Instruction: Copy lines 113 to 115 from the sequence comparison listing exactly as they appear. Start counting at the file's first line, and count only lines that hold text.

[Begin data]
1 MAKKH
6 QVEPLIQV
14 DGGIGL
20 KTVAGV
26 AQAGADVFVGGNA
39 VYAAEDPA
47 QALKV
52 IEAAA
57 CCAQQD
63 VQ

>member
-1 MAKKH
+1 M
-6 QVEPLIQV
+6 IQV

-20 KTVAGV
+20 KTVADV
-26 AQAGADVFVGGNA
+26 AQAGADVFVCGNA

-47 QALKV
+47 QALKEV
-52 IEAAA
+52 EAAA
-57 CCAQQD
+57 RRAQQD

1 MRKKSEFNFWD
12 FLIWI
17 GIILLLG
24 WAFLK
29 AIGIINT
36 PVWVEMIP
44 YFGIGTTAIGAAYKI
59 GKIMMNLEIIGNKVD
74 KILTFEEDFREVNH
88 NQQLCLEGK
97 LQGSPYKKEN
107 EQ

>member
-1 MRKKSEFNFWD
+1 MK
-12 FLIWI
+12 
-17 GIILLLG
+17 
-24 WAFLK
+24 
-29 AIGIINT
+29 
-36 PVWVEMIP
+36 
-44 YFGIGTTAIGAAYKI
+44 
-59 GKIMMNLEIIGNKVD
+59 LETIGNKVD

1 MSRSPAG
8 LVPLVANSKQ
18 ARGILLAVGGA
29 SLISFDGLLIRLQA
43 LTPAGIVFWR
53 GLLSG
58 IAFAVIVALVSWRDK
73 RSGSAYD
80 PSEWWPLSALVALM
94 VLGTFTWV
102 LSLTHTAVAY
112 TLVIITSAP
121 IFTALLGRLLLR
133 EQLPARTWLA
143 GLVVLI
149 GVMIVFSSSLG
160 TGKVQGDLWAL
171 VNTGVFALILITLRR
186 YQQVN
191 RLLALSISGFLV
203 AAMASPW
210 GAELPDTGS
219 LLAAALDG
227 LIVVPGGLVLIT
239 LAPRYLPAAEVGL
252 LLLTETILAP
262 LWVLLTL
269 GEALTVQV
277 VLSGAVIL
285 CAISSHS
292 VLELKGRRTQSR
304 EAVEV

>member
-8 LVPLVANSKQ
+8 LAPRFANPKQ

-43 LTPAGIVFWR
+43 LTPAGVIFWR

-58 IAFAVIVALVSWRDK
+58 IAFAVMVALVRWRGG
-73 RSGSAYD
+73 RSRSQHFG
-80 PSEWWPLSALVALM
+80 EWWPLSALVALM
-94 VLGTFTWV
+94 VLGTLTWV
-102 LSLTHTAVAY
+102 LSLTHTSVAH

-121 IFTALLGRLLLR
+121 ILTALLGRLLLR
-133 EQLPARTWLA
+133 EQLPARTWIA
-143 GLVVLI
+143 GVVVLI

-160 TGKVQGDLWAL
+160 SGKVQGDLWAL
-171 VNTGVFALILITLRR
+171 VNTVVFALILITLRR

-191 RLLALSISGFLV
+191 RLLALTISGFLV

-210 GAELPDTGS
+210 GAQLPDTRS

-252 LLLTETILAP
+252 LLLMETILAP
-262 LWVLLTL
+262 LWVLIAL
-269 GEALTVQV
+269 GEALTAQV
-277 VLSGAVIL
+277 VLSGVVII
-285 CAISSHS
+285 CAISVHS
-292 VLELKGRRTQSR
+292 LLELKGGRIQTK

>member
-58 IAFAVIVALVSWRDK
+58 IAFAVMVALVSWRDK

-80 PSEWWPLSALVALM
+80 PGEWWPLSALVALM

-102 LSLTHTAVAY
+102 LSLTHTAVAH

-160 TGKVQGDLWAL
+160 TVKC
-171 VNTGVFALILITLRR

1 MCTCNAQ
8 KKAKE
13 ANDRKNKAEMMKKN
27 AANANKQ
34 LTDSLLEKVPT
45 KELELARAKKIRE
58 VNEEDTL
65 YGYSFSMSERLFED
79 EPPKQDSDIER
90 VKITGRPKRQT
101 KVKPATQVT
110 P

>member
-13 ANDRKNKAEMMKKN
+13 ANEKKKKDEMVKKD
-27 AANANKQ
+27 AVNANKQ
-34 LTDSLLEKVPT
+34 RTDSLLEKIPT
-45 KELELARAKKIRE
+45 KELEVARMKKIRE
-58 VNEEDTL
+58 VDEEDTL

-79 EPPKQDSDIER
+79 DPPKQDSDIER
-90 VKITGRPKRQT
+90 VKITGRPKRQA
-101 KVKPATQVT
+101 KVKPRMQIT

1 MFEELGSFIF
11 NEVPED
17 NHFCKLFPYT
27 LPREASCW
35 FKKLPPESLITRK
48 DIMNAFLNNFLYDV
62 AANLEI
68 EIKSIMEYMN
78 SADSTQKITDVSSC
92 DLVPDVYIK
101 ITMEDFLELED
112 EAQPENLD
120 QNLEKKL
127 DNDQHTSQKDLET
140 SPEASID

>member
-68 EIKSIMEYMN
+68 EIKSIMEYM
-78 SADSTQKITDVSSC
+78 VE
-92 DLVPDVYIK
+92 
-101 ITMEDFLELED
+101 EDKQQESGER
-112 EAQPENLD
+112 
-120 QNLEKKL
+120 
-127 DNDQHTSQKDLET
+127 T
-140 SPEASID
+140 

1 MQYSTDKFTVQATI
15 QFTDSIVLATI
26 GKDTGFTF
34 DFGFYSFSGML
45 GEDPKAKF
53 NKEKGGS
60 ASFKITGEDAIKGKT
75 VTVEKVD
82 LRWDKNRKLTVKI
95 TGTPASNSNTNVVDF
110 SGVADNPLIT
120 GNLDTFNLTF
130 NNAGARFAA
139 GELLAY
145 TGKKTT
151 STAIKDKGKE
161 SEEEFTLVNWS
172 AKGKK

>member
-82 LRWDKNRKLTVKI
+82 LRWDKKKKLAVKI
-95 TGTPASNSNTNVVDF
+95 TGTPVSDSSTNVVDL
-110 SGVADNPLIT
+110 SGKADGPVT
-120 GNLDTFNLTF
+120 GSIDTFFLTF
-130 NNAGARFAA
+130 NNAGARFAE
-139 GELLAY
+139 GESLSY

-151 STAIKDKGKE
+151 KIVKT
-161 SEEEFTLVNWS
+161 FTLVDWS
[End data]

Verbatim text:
+191 RLLALTISGFLV

-210 GAELPDTGS
+210 GAQLPDTRS